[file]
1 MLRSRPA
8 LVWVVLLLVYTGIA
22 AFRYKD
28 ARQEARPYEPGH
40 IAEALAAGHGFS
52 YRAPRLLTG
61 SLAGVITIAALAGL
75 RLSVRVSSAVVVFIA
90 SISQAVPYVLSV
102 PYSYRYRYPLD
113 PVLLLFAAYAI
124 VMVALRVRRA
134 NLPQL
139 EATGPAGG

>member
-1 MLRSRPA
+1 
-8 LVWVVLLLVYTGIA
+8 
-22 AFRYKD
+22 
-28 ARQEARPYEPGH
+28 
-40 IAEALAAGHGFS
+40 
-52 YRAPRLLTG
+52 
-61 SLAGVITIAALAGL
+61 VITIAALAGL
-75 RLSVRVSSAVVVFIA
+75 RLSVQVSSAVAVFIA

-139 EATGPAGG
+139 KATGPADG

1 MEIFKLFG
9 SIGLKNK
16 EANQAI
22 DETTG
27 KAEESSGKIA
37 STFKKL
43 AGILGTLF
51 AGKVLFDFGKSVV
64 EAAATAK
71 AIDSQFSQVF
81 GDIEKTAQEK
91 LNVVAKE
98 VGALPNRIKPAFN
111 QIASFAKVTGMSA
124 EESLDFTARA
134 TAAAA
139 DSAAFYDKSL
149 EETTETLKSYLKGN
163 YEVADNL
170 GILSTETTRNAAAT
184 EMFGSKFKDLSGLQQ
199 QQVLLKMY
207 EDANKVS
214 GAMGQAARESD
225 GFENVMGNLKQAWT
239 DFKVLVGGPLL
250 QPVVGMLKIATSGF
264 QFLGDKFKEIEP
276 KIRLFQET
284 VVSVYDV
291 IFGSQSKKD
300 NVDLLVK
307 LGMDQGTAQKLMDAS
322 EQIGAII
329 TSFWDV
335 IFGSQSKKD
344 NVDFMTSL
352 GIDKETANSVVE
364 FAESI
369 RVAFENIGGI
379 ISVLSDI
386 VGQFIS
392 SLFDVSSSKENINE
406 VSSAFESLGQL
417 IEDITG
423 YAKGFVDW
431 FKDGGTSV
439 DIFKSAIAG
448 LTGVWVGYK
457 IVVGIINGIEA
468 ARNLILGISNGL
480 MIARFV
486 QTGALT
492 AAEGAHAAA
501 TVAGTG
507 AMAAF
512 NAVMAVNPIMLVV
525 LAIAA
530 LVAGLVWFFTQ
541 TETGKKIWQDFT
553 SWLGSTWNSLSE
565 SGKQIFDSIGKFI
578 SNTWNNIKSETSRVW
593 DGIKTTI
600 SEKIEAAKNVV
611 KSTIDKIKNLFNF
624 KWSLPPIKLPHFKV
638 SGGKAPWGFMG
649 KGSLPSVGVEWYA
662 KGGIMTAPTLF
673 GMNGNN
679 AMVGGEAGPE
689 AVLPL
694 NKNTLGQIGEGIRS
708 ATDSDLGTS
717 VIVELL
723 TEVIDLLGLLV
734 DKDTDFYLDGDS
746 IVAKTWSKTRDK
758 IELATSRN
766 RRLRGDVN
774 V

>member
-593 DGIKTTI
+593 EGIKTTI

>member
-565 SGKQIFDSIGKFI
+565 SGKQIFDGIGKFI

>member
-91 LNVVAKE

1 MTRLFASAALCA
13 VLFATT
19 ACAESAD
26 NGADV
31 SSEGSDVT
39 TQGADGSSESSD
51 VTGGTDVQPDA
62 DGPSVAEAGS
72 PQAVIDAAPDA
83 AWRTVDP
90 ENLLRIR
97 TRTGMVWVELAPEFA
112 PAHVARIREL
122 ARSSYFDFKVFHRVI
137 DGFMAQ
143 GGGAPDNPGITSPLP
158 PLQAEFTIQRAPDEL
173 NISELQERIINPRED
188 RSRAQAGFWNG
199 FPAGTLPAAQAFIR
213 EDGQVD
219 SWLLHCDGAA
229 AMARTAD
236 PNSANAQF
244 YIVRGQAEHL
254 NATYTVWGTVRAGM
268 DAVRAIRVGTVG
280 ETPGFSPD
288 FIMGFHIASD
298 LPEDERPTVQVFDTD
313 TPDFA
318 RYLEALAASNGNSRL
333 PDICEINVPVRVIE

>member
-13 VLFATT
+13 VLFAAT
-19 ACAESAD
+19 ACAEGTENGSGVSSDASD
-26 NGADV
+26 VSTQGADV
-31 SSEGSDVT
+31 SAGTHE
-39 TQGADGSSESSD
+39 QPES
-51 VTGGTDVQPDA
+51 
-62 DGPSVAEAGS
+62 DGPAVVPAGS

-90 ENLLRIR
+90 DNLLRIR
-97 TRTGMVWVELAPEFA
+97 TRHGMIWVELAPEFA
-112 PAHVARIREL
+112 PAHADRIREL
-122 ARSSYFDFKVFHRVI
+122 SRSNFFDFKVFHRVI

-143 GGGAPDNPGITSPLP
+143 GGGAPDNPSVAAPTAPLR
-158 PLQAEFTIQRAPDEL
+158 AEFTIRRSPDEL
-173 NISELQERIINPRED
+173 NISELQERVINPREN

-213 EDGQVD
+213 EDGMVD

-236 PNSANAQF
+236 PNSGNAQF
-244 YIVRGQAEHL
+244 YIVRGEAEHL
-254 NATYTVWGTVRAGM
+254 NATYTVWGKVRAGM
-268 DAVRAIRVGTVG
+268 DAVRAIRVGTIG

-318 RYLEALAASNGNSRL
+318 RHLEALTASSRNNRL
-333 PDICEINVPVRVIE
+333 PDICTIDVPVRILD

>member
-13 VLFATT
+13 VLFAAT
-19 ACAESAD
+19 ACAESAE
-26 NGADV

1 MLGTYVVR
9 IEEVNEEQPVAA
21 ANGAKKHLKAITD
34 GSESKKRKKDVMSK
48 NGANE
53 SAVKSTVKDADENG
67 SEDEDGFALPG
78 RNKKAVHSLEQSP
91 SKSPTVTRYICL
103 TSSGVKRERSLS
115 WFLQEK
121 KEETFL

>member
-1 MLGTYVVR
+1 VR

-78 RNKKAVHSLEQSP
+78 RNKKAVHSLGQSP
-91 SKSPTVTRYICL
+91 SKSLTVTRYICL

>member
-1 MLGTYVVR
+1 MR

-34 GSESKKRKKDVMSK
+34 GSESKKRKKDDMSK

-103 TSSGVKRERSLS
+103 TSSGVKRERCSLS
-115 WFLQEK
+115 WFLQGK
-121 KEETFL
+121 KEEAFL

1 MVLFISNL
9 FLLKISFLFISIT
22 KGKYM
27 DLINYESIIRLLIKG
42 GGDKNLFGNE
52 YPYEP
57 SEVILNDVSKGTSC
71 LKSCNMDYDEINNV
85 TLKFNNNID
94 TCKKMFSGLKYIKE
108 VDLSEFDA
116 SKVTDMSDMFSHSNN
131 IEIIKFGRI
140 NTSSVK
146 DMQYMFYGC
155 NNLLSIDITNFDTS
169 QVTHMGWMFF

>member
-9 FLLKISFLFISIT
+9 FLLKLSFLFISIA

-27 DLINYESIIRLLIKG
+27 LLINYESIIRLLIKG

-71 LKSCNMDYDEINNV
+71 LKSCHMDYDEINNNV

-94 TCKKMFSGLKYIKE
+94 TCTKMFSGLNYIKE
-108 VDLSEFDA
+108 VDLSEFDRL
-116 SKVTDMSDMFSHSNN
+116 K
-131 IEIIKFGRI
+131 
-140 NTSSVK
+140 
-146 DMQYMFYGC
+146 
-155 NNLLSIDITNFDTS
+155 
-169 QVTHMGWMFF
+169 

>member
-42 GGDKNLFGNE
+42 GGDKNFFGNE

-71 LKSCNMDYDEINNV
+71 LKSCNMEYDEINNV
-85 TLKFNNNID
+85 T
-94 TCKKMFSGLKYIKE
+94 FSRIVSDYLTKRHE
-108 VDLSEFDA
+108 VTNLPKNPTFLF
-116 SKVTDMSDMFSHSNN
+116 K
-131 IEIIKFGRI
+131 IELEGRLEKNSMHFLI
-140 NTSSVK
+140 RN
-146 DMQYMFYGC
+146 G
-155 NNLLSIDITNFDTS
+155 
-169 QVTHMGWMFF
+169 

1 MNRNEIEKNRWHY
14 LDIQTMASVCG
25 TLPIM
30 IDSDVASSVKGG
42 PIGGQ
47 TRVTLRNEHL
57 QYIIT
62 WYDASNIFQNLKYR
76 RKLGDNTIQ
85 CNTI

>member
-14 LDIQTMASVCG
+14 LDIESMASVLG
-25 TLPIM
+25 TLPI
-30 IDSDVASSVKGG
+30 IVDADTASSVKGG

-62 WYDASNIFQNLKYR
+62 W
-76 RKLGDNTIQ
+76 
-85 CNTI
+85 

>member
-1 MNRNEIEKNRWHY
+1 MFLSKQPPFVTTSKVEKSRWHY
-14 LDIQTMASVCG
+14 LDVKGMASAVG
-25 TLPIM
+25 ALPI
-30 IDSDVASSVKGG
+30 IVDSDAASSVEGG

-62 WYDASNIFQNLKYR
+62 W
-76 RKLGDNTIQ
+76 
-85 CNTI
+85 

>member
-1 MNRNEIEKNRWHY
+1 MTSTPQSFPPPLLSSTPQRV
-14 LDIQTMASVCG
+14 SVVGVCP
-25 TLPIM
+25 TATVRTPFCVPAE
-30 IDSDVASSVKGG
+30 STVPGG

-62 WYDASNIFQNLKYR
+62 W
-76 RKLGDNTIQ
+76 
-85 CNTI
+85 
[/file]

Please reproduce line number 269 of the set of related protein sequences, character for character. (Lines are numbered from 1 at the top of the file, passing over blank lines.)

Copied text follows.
+140 